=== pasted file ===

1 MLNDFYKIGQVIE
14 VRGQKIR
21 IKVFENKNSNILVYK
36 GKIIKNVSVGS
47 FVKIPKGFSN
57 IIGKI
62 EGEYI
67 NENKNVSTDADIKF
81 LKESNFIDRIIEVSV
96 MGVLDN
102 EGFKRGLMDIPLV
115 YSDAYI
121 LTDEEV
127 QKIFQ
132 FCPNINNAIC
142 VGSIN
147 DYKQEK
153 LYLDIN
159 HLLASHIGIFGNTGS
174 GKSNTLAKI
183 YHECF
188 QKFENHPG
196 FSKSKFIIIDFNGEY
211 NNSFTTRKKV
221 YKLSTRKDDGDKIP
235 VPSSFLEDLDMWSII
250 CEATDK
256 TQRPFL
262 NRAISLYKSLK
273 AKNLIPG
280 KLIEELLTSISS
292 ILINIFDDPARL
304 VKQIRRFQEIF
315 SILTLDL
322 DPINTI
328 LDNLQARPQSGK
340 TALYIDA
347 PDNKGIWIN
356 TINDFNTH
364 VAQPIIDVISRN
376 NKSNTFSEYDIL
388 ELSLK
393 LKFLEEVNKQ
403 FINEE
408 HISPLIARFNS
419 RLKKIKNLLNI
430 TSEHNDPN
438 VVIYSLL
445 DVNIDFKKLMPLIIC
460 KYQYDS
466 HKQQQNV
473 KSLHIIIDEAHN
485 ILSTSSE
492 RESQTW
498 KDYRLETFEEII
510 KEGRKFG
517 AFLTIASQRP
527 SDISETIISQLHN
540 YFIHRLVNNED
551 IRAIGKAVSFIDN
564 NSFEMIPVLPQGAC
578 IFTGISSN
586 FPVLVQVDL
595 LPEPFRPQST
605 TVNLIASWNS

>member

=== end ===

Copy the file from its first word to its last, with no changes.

1 MLNDFYKIGQVIE
14 VRGQKIR
21 IKVFENKNSNILVYK
36 GKIIKNVSVGS
47 FVKIPKGFSN
57 IIGKI
62 EGEYI
67 NENKNVSTDADIKF
81 LKESNFIDRIIEVSV
96 MGVLDN
102 EGFKRGLMDIPLV
115 YSDAYI
121 LTDEEV
127 QKIFQ
132 FCPNINNAIC
142 VGSIN
147 DYKQEK
153 LYLDIN
159 HLLASHIGIFGNTGS
174 GKSNTLAKI
183 YHECF
188 QKFENHPG
196 FSKSKFIIIDFNGEY
211 NNSFTTRKKV
221 YKLSTRKDDGDKIP
235 VPSSFLEDLDMWSII
250 CEATDK
256 TQRPFL
262 NRAISLYKSLK
273 AKNLIPG
280 KLIEELLTSISS
292 ILINIFDDPARL
304 VKQIRRFQEIF
315 SILTLDL
322 DPINTI
328 LDNLQARPQSGK
340 TALYIDA
347 PDNKGIWIN
356 TINDFNTH
364 VAQPIIDVISRN
376 NKSNTFSEYDIL
388 ELSLK
393 LKFLEEVNKQ
403 FINEE
408 HISPLIARFNS
419 RLKKIKNLLNI
430 TSEHNDPN
438 VVIYSLL
445 DVNIDFKKLMPLIIC
460 KYQYDS
466 HKQQQNV
473 KSLHIIIDEAHN
485 ILSTSSE
492 RESQTW
498 KDYRLETFEEII
510 KEGRKFG
517 AFLTIASQRP
527 SDISETIISQLHN
540 YFIHRLVNNED
551 IRAIGKAVSFIDN
564 NSFEMIPVLPQGAC
578 IFTGISSN
586 FPVLVQVDL
595 LPEPFRPQST
605 TVNLIASWNS

>member